The Maricopa County Health Department recently released data showing a stark divide between COVID-19 vaccine recipients and non-recipients, with higher levels of income correlating with a greater likelihood of receiving at least one dose. With the pandemic posing a greater burden to people of color and those with lower incomes, this lopsided distribution may not be best serving those who are most at risk.
In a push for more equitable distribution of the COVID-19 vaccines, the Maricopa County Department of Public Health collaborated with the University of Arizona Health Sciences to implement a pilot vaccine distribution program for underserved senior adults in a public housing complex. The pilot, which was successfully completed in February, tested the registration and distribution process, and trained students at the College of Medicine – Phoenix and the College of Pharmacy in Phoenix to administer vaccines.
The key to the pilot program’s success was the Mel and Enid Zuckerman College of Public Health’s well-established Primary Prevention Mobile Health Unit (MHU) program, which was brought to the Phoenix campus in 2016 by Cecilia Rosales, MD, MS, associate dean of community engagement and outreach – Phoenix programs.
“The MHUs already serve these hard-to-reach populations that urgently need the vaccine, and they have relationships of trust,” said Dr. Rosales. “They are perfectly positioned to bring the vaccine to the people, to communities of color that don’t have the technology or transportation options required to get vaccinated by the existing points of distribution.”
Meeting people where they are
Across the country and in Arizona, data show that severe COVID-19 is more likely to strike Black, Native American and Hispanic individuals — and, in Maricopa County, these individuals are less likely to live in areas where there is easy access to the vaccine.
“Your ZIP code is a bigger determinant of your health and longevity than anything related to your DNA. As they say: location, location, location,” said Sairam Parthasarathy, MD, chief of the Division of Pulmonary, Allergy, Critical Care and Sleep Medicine in the University of Arizona College of Medicine – Tucson, who leads an NIH-funded project to increase COVID-19 awareness in Arizona’s underserved communities, and hopes to secure supplemental funding to assist with Mobile Health Units in Pima County. “Some households are multi-generational. In a smaller home with more people, they breathe in each other’s air, but it’s the older people who are more susceptible to this infection.”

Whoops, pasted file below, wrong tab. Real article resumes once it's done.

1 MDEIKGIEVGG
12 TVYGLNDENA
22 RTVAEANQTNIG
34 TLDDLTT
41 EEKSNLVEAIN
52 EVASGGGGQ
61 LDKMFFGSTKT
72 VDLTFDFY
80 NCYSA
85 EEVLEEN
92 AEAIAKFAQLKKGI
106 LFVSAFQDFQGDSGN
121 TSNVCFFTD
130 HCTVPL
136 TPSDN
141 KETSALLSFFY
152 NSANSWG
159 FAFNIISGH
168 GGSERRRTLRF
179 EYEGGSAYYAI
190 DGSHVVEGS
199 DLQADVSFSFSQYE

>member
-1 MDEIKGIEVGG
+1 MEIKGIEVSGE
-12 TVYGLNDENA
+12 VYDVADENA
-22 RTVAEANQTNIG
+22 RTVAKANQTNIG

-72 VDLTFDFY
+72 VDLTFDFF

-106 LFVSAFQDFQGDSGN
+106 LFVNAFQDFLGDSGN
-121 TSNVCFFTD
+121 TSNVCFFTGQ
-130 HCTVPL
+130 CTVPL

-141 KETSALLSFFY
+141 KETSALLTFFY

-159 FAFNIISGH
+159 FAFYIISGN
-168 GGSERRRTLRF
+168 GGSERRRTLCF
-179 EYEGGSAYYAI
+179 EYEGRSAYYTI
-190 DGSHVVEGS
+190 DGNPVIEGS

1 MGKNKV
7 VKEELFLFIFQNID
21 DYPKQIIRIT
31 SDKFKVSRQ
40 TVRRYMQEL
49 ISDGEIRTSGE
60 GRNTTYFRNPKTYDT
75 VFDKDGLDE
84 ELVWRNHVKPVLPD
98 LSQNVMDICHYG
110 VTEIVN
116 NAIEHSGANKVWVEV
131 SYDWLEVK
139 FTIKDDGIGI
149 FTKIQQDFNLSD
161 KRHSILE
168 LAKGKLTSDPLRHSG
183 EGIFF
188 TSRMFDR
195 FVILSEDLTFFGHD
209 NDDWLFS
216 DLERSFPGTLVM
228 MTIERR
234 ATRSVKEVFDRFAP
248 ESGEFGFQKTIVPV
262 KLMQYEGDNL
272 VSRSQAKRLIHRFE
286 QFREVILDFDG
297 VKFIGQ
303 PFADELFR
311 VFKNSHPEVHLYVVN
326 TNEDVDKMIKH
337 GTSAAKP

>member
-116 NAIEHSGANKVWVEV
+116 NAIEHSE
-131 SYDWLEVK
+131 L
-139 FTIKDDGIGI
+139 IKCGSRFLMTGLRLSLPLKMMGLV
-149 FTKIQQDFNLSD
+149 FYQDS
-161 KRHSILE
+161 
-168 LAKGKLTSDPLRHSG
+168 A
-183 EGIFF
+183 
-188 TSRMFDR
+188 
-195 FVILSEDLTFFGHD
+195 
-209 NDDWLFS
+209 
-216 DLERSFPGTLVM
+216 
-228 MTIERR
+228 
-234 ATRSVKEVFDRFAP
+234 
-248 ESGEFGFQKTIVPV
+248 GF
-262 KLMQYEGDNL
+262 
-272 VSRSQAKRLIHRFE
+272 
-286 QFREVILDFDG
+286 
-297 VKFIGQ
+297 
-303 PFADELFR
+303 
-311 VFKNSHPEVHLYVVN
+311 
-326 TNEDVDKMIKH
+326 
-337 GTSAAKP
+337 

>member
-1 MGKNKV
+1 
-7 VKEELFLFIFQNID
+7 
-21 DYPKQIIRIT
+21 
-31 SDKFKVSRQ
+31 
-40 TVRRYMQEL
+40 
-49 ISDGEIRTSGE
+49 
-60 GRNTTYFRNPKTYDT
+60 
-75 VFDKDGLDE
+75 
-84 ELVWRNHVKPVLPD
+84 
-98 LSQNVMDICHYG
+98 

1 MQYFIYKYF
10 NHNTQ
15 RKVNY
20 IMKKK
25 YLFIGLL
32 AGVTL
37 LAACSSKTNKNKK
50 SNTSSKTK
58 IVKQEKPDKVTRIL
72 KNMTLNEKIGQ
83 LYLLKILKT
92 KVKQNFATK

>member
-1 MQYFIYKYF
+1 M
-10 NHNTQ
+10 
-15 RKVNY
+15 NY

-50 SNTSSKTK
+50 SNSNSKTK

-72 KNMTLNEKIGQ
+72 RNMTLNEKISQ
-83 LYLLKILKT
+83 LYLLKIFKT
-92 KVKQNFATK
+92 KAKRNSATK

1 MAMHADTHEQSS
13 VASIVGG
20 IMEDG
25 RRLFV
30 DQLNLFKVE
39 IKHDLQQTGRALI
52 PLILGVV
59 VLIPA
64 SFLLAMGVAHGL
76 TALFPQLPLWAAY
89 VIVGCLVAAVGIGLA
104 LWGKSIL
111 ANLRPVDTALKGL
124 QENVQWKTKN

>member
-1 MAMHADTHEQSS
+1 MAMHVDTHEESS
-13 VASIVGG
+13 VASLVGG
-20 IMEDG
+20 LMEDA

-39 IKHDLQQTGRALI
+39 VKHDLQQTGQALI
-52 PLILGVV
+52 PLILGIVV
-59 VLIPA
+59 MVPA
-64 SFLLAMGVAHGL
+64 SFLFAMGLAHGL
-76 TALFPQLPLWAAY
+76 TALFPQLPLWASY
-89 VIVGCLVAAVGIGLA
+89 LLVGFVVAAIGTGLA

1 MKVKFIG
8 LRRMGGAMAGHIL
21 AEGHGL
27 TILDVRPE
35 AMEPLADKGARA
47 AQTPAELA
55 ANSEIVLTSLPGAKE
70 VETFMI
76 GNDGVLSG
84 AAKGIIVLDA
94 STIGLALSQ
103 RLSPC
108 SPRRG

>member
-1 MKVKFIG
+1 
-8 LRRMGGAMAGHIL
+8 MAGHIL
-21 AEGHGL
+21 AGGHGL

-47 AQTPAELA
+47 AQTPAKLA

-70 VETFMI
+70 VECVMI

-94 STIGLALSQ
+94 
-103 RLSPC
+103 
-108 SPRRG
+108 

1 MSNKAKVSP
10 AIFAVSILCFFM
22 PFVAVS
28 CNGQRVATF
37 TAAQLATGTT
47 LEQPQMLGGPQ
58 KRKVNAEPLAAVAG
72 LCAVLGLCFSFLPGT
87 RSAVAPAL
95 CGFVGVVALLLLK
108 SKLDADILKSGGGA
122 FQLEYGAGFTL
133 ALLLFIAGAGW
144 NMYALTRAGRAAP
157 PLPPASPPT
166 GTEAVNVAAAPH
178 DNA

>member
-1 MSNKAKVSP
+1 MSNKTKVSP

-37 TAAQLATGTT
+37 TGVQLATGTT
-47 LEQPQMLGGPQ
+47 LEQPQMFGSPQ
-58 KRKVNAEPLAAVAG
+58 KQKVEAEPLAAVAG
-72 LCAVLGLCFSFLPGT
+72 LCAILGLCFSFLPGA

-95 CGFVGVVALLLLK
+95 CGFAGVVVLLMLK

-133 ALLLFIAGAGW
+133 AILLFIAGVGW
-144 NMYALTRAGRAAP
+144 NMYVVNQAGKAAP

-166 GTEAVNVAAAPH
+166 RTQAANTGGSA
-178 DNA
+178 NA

People also may not have access to vehicles, and most of the vaccine distribution sites are currently drive-through locations, which further limit opportunities for vaccination. Many people in underserved communities also are essential workers who must leave the house to work — and who face increased risk of COVID-19 exposure on the job.
“A lot of people can’t stay at home and work on Zoom,” Dr. Parthasarathy said. “They work in spaces that don’t have adequate ventilation. They don’t have a car, so they are taking public transportation, breathing other people’s air.”
Some people, especially in rural areas, might have problems accessing the tools they need to protect their health, such as running water, hand sanitizer or masks, he added. Also, many adults in underserved communities are unable to book vaccination appointments, which is done primarily over the internet.
By meeting people where they are, the MHUs can provide culturally competent care and education to the people who need it most.
“To get your shot, you need to go to an English website. Some people don’t have internet, can’t speak English, can’t read the small letters or have difficulty navigating the clunky website. They’re getting left out,” said Dr. Parthasarathy, who is also a member of the BIO5 Institute. “What if I don’t have internet access? What if I don’t have a smartphone? What if I can’t read? What if I am literate, but the letters are too small?”
Other problems include a lack of widespread education to provide all communities with information to stay healthy, and a gap in adequate training to equip health care providers with cultural competencies to best serve their patients. By meeting people where they are, the MHUs can provide culturally competent care and education to the people who need it most.
Expanding the program across Maricopa County
Maricopa County has worked with the MHUs before, and county health officials say they recognize that the team has nurtured strong relationships and trust in the communities they serve. Looking ahead, officials say they hope to expand the program to make vaccine distribution in Maricopa County more equitable.
“We tested our program in a senior housing complex in a predominately Spanish-speaking neighborhood, successfully vaccinating 32 residents and health care workers,” Dr. Rosales said. “This is only the beginning!”
In close collaboration with county officials, the MHU team will focus future efforts on underserved communities in public housing and senior housing, and will reach out to neighborhoods where they have established relationships, working with nonprofits that serve those communities.
“All of us in the College of Public Health are deeply concerned about equity in vaccine distribution, and it is a challenge that we are eager to address,” Dr. Rosales said. “Our faculty, staff and students continue to work with state and county health authorities to find ways to reach those communities, often communities of color, with the vaccines needed to save lives and livelihoods.”